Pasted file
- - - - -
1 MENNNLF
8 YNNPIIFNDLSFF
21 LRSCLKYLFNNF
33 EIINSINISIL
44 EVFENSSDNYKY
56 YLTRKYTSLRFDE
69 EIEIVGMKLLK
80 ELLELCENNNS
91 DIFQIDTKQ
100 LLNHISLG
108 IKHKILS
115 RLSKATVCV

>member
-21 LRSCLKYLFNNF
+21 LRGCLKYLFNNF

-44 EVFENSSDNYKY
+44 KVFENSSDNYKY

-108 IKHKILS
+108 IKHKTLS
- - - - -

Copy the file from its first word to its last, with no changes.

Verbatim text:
1 MENNNLF
8 YNNPIIFNDLSFF
21 LRSCLKYLFNNF
33 EIINSINISIL
44 EVFENSSDNYKY
56 YLTRKYTSLRFDE
69 EIEIVGMKLLK
80 ELLELCENNNS
91 DIFQIDTKQ
100 LLNHISLG
108 IKHKILS
115 RLSKATVCV

>member
-21 LRSCLKYLFNNF
+21 LRGCLKYLFNNF

-44 EVFENSSDNYKY
+44 KVFENSSDNYKY

-108 IKHKILS
+108 IKHKTLS